After 2020’s album tour that never was, Somerset based duo Ma Polaine are ecstatic to be back on the road
With influences in blues, jazz and country Ma Polaine have drawn comparisons with many, with references to Billie Holiday, Tom Waits and a “moody Mary Margaret O’Hara”, yet Ma Polaine’s sound is very much their own. Beth’s distinctive, emotive vocals coupled with her evocative lyrics create a compelling mix of abstract tales, dark humour and raw beauty, whilst Clinton’s understated guitar style supports with rich chords and gritty riffs.
Their June 2020 album “City of Love” received wide-spread acclaim and earned the band “Best band/duo” award from Fatea Magazine, with MOJO magazine saying they “have evolved a pop-folk-blues-americana style that is warmly familiar yet is sufficiently unhinged to keep you guessing”. The songs racked up airplay across the airwaves including 6 Music and Cerys Matthew’s Radio 2 Blues Show.
Playing live as a duo the songs become sparse versions of themselves, but the sound is a full one, Beth’s electric and double basses anchor the sound, with occasional accordion and harmonica, leaving Clinton to play with the space in between.
Clinton joined Beth soul and blues band “Beth and the Black Cat Bones” in August 2010, and it was February 2011 when a failed attempt at re-working the blues classic “My Babe” stumbled into the first Ma Polaine song, “Pigfoot Blues”. It was clear this new song wouldn’t fit into the Black Cat Bones set, so it had to be for a new project. This propelled the pair into writing song after song, which led to the November 2011 release of the “Ma Polaine’s Great Decline” EP, and to date the pair have three albums and five EP releases to their name.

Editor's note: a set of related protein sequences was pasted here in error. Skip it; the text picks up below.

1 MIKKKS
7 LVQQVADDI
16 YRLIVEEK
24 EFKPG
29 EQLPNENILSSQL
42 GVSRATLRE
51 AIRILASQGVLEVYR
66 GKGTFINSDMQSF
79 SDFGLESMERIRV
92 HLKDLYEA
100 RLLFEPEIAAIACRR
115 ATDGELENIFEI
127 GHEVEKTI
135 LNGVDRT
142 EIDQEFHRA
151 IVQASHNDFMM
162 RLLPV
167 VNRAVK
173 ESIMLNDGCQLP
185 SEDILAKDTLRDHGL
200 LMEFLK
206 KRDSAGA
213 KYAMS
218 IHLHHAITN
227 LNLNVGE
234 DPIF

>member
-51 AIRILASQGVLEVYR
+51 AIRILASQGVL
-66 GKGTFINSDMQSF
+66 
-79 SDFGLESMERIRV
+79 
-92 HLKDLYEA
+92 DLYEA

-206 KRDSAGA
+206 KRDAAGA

MOJO Magazine – 4 stars. “Ma Polaine’s Great Decline have evolved a pop-folk-blues-americana style that is warmly familiar, yet is sufficiently unhinged to keep you guessing…”
Morning Star – 5 stars. “Packer’s voice has a superb range, but it is her interpretative skill that entrances, with the effortless shifts that imbue her evocative lyrics with rare emotional charge”.
Folk Radio UK – “..an album to be cherished, replete with enchanting musical treats around every corner”.
Blues Matters – “This is 21st-century music chock full of mystery and acute observation”.